Graduate Students Stage Walkout to Protest GOP Tax Plan
Whatever happened to the notion that being a college student means being poor? For generations, college students understood that the sacrifices in the interim paid off in the long run. Furthermore, those who didn't have the drive, ability, and fortitude to last were weeded out, and the job market was the better for it. However, today's generation of students is so used to being pampered their entire short lives that they expect everything to be easy. Case in point: this past Wednesday graduate students staged a walkout to protest the GOP's proposed tax plan.
"[The tax plan] is going to be disastrous for higher ed," said Jack Nicoludis, a Harvard graduate student in chemistry who helped organize the campus protest. "Graduate students already struggle to get by and this will just be another factor that dissuades people from getting Ph.D.'s."
NPR also spoke to students at the University of Maryland who "said they felt like the tax plan treats them like trash, and they wore garbage bags to a rally."
Nat Baldino, a third-year Ph.D. student at the university's Department of Women's Studies, has already had to take out student loans to pay for basics such as utilities and rent.
"There's a misconception that grad school and academia in general is this sort of lofty enterprise," Baldino said. "We already don't get paid a livable wage - and as someone who is a first-generation college student, I already came into graduate school with tens of thousands of debt from undergrad."
"If this bill were to pass ... I don't know how I would live," Baldino said.
Let's begin with the fact that Nat Baldino is in the "university's Department of Women's Studies." That clues us in that she already assumes that everyone else owes her a free ride through life while she produces nothing of value, except possibly her "protest sign" making skills. Her self-centeredness is further revealed in that as the first member of her family to attend college, she chose to major in a field that will not provide a better path into the future for her family. Finally, I'm not sure what she means when she says that grad school is widely to considered a "lofty enterprise."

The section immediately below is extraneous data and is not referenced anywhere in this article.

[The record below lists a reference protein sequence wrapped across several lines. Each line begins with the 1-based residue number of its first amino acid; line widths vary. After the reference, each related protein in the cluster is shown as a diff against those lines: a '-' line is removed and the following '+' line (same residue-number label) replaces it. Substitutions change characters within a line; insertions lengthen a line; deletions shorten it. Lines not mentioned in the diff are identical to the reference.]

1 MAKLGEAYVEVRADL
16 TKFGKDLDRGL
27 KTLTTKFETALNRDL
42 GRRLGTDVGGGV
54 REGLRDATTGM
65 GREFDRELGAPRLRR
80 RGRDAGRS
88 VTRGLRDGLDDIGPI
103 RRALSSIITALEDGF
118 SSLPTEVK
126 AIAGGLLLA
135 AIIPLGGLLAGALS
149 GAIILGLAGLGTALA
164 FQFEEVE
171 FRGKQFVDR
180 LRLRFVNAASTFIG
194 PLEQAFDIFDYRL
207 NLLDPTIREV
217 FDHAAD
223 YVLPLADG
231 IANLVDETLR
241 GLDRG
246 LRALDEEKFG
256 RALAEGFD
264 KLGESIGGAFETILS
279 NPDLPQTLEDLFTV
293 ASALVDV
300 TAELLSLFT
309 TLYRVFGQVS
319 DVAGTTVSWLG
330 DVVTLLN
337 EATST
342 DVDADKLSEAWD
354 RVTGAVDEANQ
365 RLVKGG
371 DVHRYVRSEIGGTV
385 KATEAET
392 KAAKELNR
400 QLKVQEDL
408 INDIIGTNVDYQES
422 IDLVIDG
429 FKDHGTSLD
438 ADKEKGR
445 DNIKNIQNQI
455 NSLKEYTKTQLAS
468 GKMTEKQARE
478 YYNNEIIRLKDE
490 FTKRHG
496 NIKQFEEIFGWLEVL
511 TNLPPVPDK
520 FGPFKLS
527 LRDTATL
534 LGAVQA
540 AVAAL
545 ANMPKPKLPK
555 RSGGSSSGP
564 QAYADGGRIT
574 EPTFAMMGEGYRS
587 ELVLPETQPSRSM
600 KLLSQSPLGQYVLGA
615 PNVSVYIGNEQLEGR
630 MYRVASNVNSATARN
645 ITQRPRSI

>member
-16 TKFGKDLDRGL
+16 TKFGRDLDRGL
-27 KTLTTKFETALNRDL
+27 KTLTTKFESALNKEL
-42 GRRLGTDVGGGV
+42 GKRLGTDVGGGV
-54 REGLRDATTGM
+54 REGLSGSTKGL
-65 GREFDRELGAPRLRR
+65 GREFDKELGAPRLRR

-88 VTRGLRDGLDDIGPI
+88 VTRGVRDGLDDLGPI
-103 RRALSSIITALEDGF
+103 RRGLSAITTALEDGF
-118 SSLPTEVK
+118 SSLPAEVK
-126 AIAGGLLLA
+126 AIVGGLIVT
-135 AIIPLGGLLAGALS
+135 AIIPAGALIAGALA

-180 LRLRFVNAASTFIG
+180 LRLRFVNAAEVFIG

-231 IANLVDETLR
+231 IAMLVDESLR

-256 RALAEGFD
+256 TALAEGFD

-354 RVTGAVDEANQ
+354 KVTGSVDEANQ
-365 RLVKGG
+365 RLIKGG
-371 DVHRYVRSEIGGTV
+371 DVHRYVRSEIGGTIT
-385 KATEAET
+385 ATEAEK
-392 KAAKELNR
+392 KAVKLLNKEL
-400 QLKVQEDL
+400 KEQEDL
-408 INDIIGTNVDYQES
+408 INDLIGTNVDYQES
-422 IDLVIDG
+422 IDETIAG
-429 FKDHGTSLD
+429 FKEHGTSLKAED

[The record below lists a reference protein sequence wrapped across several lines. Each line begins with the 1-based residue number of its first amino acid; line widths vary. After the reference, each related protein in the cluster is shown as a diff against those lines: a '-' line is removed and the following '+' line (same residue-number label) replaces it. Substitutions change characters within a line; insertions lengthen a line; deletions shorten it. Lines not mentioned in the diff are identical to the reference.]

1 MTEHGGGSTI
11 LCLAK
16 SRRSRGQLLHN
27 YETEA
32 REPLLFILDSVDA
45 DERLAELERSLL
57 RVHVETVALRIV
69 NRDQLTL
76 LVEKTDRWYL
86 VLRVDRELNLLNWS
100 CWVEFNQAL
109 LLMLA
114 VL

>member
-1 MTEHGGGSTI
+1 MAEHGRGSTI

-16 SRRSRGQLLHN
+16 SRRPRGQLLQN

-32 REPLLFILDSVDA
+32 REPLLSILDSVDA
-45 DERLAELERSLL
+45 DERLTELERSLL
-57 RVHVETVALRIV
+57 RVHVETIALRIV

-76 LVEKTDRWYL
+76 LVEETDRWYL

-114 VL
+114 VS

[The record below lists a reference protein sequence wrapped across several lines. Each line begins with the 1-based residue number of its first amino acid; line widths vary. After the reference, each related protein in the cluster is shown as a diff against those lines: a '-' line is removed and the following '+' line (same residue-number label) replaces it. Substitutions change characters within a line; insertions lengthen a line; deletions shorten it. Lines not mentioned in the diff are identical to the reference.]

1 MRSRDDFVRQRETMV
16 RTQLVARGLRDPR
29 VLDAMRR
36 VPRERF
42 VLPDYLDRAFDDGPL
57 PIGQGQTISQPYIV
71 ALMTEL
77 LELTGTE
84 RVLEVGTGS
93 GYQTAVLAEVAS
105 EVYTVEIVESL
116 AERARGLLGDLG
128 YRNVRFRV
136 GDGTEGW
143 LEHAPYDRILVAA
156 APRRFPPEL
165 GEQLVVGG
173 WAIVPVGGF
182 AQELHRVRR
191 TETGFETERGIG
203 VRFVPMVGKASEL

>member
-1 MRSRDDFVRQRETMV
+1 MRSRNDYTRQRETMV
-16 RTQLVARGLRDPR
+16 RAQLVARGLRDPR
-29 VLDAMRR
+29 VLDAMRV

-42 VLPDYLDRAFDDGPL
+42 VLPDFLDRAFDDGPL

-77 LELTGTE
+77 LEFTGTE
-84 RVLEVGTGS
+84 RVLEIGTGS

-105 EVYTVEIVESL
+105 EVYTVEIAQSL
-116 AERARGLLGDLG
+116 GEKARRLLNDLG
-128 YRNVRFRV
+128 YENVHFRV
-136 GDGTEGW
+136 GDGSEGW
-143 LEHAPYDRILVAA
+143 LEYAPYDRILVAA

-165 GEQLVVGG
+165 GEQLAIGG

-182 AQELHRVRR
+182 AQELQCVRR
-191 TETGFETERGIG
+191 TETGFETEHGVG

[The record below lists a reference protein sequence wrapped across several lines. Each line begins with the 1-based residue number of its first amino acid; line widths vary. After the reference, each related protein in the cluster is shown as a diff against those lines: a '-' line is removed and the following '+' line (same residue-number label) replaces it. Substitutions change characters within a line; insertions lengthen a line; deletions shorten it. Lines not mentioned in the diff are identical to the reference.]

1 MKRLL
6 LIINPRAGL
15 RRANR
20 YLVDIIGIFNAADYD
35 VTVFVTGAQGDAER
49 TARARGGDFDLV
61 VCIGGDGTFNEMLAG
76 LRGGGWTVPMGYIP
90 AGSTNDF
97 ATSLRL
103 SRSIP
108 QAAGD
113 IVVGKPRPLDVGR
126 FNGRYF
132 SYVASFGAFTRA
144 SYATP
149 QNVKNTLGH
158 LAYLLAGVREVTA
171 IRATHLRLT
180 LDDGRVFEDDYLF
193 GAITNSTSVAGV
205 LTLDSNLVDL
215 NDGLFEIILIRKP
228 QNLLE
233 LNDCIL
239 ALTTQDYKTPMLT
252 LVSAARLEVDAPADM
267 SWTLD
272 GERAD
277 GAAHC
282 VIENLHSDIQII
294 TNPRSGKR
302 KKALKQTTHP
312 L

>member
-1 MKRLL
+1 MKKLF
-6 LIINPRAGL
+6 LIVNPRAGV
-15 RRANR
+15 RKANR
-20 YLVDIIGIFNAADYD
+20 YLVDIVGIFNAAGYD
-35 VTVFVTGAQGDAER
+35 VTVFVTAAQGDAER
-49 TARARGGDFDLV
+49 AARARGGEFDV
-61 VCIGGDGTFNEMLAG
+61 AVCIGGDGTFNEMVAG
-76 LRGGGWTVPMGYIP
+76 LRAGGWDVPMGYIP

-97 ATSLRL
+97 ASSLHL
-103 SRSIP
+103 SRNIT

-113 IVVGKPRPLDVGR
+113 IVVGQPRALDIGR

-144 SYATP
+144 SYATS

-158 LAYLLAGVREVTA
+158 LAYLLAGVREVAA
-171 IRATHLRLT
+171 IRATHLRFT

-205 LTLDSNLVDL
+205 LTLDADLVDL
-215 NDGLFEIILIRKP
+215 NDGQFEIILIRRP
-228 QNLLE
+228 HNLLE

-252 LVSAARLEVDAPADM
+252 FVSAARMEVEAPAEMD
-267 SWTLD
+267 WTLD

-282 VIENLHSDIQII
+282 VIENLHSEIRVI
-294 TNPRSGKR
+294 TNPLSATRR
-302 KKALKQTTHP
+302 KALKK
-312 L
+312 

While I respect those who work hard and earn a spot in grad school, I also assume that they are subsisting on ramen noodles and that their furniture is almost entirely made up of milk crates and wood pallets. At least, that's the way it was when I was in college. My friends who suffered through the lean years of college almost all now own their own homes and have plenty of disposable income.
The long-assumed trajectory from poverty-ridden college student to comfortable, if not well-off, adult is not good enough for the SJWs that populate college campuses today, though.
One grad student complained to NPR that all he receives is "$20,000 a year in exchange for working as a history instructor."
Even though the student, Jonathan Brower, lives at home with his parents (Brower, probably not incidentally, is in his 7th year as a Ph.D. student) he is "often down to pennies before his direct deposit hits."
After telling the sad tale of Jonathan Brower who, like basically all college students since the invention of college, has very little money in his bank account, NPR warns, "The [GOP tax plan] would tax the value of student's free tuition - meaning students like Brower would have to pay taxes as if he made $40,000 a year."
Did you catch that? The "free tuition."
The grad students who were protesting this past week were able to walk out of classrooms because other taxpayers are footing the bill for them to be at college to begin with. I wonder how the grad students would feel if those taxpayers walked out of their jobs to protest having to pay the tuition for spoiled brats?